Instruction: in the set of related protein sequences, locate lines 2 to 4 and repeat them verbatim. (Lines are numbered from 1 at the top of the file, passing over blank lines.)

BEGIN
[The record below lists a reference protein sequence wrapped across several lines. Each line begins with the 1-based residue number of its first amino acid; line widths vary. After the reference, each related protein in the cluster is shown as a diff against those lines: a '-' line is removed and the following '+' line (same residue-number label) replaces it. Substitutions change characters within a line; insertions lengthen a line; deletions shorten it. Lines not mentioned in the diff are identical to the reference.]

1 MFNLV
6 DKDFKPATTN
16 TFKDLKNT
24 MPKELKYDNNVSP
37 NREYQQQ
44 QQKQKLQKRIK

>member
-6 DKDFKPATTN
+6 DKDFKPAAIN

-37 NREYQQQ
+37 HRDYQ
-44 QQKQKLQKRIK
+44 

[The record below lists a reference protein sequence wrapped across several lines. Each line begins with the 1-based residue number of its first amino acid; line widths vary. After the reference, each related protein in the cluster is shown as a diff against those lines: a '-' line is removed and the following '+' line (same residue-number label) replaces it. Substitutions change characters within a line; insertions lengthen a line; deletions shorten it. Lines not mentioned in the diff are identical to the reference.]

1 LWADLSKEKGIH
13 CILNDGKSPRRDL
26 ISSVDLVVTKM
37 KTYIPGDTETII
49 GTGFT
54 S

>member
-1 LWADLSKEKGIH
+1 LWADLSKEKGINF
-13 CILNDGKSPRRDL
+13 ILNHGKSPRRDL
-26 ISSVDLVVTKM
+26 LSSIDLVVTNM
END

1 MFNLV
6 DKDFKPATTN
16 TFKDLKNT